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5 Important Considerations Before Doing Business in the Cloud

Published on 12/14/2015 12:00:00 AM
5 Important Considerations Before Doing Business in the Cloud

A novel concept less than 10 years ago, cloud computing is rapid​ly changing the way companies do business. Now, rather than store data on hard drives or onsite servers, you can simply access information via the Internet. The cloud platform makes data accessible anytime, anywhere and from any device (such as laptops, tablets and smartphones).

There are many other benefits to cloud computing:

Lower costs – Because cloud services work with your existing hardware and eliminate the need for traditional software, you can do more with less. This can add up to significant savings in installation, maintenance, upgrades and IT support costs.
Easier sharing – Especially appealing for smaller businesses, collaboration is a breeze in the cloud. Multiple employees can work in shared documents and programs without having to be in the same location.
More flexibility – As the workplace becomes more mobile and open to remote working arrangements, the ability to access work-related information anytime, anywhere and from any device is a huge plus. Whether working from home or on a business trip, you can tap into the necessary files.
Greater integration – By integrating with various cloud-based providers for your day-to-day operations (from human resources to marketing to accounting), you can focus on other business priorities -- all the while boosting your overall efficiency and productivity.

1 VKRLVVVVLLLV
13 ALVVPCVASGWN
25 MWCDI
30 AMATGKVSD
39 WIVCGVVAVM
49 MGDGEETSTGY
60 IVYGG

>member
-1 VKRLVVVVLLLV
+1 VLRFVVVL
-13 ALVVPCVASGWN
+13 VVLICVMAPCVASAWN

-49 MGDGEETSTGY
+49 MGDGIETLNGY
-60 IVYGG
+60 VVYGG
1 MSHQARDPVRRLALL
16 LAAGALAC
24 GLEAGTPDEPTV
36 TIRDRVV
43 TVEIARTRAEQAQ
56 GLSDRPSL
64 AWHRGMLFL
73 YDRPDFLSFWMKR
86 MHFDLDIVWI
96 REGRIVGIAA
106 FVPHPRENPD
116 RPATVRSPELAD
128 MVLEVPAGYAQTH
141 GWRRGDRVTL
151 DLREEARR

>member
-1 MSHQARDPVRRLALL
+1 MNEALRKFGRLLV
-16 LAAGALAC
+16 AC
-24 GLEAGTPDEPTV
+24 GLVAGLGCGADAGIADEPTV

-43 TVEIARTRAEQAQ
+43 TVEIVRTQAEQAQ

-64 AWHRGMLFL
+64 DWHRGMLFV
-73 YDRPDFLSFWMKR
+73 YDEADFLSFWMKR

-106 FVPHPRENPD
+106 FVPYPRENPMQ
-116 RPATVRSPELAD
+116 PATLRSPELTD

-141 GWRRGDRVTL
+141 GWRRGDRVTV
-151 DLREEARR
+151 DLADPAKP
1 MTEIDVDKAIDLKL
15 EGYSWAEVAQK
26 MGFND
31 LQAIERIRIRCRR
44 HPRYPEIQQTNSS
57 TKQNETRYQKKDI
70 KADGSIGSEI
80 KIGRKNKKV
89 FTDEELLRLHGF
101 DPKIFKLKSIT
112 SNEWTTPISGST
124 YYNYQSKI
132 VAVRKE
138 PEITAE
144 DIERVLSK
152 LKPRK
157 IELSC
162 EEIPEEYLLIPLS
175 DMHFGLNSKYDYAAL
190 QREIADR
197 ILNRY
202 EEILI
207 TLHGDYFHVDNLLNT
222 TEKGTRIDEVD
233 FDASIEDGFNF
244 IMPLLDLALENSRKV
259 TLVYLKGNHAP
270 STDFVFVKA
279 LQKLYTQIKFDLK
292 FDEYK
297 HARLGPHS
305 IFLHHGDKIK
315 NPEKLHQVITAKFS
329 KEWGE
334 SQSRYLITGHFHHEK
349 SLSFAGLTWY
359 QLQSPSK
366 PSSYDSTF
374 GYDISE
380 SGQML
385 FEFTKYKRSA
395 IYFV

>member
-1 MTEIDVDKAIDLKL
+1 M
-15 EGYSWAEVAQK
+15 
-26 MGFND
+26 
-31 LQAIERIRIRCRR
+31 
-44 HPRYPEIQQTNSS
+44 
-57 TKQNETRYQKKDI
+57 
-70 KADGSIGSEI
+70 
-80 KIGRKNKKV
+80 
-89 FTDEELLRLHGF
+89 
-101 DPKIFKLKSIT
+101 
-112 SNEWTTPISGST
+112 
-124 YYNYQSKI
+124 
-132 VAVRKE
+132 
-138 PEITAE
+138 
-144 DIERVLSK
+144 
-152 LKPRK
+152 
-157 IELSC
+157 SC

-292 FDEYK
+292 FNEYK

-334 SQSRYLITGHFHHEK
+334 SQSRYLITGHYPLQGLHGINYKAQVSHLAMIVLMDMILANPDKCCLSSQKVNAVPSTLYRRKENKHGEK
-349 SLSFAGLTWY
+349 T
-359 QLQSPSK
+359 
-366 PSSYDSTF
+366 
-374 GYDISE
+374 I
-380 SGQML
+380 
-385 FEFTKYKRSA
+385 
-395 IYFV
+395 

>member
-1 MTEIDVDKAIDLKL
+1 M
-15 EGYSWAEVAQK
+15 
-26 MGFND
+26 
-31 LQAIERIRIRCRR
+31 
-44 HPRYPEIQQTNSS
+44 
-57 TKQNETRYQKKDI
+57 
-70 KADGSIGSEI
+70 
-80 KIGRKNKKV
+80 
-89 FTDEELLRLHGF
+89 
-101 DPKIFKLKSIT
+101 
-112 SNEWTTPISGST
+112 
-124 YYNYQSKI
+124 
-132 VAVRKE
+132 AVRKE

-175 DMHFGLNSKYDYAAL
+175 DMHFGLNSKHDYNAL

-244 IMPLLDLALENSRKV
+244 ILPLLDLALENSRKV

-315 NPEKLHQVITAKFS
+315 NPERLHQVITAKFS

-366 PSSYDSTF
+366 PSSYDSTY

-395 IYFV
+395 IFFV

While this is good news, any shift in how you do business – especially when it involves critical files and data – requires a careful approach. Moving to the cloud can be storm-free if you weigh these five important factors:

This is number one with a bullet. Because you’re trusting your data to a third party, you can’t be too careful about choosing the most reliable and secure provider. To protect your data from unauthorized use and other risks, a cloud computing service should offer password protection, the latest data encryption and SSL enforcement for secure HTTPS access. Steer clear of any provider that can’t verify its security practices.
User-friendly platform
Understanding and getting comfortable with a cloud service shouldn’t be a frustrating and time-consuming experience. Seek out services that are logical and intuitive, where you can navigate the site quickly and easily. Watch the demos and sign up for any free trials to test the service first-hand before making a commitment.
Reasonable cost
When weighing cloud services, make sure you understand what is covered in the monthly service and what is extra. Verify the system requirements, too, as this could create additional costs for your business. Requirements may include high-speed internet connection, certain web browsers and operating systems, and Adobe Acrobat Reader to view reports.
Company reputation
Like with any business relationship you enter into, it pays to do your homework. Find out how long the company has been in business and ask for customer references. Finally, does the provider have a Privacy Policy or other written assurances about how it prevents and/or responds to unauthorized access or data breaches?
Cloud-based services can eliminate a lot of your hardware maintenance issues and ongoing reliance on IT assistance. That being said, no system is perfect – and professional support should be readily available if you encounter snags. Ideally, you should have a few different ways to reach someone – whether email, instant chat or a telephone call – if you need help.

A bright forecast for cloud computing

Cloud-based applications are a game changer for many businesses. If you’re ready to make the switch, recognize that reviewing a provider’s security, reliability and flexibility is time well-spent and can lead to a smoother transition.​

Jaime Lizotte
Presented by: Jaime Lizotte,
HR Solutions Manager
Hiring, recordkeeping, time and attendance tracking, employee discipline, filing 1099 and W2s ... all of these tasks create overhead expenses and detract from revenue-generating activities.